Gov. DeSantis Escalates Disney Fight With Move to End Self-Governing District

Florida Gov. Ron DeSantis raised the stakes in his fight with Disney on Tuesday, announcing that he would call on the Legislature to terminate the company’s self-governing district in Orlando.

DeSantis has been fighting with Disney over the company’s opposition to the so-called “Don’t Say Gay” bill, which forbids classroom instruction on gender identity and sexual orientation in kindergarten through third grade. DeSantis warned last month that Disney had “crossed the line” by saying it would work to overturn the law.

The Florida Legislature has concluded its regular session for the year, but is meeting this week in a special session to address a Congressional redistricting map. In a proclamation on Tuesday, DeSantis amended the special session to allow the Legislature to take action against Disney.

“They also will be considering termination of all special districts that were enacted in Florida prior 1968,” DeSantis said at a press conference on Tuesday morning. “That includes the Reedy Creek Improvement District.”

The Legislature created the Reedy Creek district in 1967, allowing Disney to control zoning and public services over a 40-square-mile area encompassing the Walt Disney World Resort and the company’s other Orlando theme parks. The district is home to 53 people — all Disney employees and their families.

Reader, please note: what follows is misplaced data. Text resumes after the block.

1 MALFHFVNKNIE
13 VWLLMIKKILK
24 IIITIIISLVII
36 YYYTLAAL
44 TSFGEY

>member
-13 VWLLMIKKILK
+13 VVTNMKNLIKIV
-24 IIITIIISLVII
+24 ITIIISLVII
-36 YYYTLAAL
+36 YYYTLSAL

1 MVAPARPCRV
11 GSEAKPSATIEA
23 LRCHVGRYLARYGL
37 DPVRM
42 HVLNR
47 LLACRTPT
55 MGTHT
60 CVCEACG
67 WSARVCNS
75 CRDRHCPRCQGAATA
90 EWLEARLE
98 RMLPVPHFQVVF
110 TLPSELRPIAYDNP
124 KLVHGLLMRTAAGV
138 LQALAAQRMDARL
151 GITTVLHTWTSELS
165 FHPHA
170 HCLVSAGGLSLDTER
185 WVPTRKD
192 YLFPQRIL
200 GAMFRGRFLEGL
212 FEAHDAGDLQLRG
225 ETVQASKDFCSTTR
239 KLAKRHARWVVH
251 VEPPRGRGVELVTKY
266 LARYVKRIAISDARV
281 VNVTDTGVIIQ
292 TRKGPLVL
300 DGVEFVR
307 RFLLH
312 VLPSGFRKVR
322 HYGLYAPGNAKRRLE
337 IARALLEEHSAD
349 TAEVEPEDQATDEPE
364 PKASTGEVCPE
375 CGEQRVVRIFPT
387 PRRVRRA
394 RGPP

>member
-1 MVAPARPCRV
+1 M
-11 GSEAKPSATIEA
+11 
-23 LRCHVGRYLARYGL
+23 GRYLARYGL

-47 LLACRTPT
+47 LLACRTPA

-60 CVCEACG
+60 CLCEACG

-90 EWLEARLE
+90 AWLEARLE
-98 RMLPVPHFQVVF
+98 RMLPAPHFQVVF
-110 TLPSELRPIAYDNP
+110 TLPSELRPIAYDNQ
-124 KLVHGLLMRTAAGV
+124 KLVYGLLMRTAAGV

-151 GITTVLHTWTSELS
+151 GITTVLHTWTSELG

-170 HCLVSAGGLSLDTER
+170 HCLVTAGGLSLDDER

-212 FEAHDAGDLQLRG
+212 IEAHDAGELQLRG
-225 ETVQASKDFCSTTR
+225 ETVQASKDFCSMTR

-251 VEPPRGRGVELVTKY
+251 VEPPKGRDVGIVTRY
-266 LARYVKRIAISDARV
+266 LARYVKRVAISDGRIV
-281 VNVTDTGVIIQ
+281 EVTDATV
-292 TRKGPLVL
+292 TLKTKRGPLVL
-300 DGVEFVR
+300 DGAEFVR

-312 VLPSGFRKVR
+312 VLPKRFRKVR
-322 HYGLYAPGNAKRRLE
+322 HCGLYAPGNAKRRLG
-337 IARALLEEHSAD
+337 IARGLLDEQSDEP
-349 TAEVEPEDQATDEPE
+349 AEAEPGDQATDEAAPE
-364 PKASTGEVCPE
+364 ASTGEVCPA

DeSantis has argued that Disney should not get “special privileges” from the state Legislature.

In addition to Reedy Creek, he has noted that Disney got a last-minute carve-out from the state’s social media “censorship” law last year. The law seeks to regulate social media platforms, but excludes any company that owns a theme park — which was intended to exempt Disney+ from the regulation. The law has been on hold due to a federal court challenge.

DeSantis’ proclamation would also allow the Legislature to revisit that bill to eliminate the Disney carve-out.

Ending the Reedy Creek district would be a complex undertaking, as Osceola and Orange counties would have to assume responsibility for public services in the area. A bill to eliminate the district could well end up in court.

The special session is set to expire on Friday.

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